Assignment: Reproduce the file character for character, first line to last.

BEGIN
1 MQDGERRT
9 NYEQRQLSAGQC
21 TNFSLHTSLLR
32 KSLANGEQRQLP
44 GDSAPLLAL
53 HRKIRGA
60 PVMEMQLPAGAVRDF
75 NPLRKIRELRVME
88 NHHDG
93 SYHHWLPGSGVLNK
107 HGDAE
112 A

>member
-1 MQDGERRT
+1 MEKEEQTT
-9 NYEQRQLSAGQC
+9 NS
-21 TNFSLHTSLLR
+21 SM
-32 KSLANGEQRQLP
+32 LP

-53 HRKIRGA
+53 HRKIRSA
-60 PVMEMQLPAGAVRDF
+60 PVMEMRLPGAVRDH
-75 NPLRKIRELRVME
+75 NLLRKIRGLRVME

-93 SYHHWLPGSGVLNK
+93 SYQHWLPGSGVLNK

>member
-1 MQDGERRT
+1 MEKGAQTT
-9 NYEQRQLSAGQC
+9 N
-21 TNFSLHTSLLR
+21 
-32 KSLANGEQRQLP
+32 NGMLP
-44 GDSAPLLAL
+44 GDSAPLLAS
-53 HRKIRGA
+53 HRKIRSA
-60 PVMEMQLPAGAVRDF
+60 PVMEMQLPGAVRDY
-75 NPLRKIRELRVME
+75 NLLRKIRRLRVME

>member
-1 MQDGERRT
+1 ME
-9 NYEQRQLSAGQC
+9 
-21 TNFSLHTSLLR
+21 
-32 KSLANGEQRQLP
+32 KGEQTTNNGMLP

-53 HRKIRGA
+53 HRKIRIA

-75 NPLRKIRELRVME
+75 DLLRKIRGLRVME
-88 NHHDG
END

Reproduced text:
1 MQDGERRT
9 NYEQRQLSAGQC
21 TNFSLHTSLLR
32 KSLANGEQRQLP
44 GDSAPLLAL
53 HRKIRGA
60 PVMEMQLPAGAVRDF
75 NPLRKIRELRVME
88 NHHDG
93 SYHHWLPGSGVLNK
107 HGDAE
112 A

>member
-1 MQDGERRT
+1 MEKEEQTT
-9 NYEQRQLSAGQC
+9 NS
-21 TNFSLHTSLLR
+21 SM
-32 KSLANGEQRQLP
+32 LP

-53 HRKIRGA
+53 HRKIRSA
-60 PVMEMQLPAGAVRDF
+60 PVMEMRLPGAVRDH
-75 NPLRKIRELRVME
+75 NLLRKIRGLRVME

-93 SYHHWLPGSGVLNK
+93 SYQHWLPGSGVLNK

>member
-1 MQDGERRT
+1 MEKGAQTT
-9 NYEQRQLSAGQC
+9 N
-21 TNFSLHTSLLR
+21 
-32 KSLANGEQRQLP
+32 NGMLP
-44 GDSAPLLAL
+44 GDSAPLLAS
-53 HRKIRGA
+53 HRKIRSA
-60 PVMEMQLPAGAVRDF
+60 PVMEMQLPGAVRDY
-75 NPLRKIRELRVME
+75 NLLRKIRRLRVME

>member
-1 MQDGERRT
+1 ME
-9 NYEQRQLSAGQC
+9 
-21 TNFSLHTSLLR
+21 
-32 KSLANGEQRQLP
+32 KGEQTTNNGMLP

-53 HRKIRGA
+53 HRKIRIA

-75 NPLRKIRELRVME
+75 DLLRKIRGLRVME
-88 NHHDG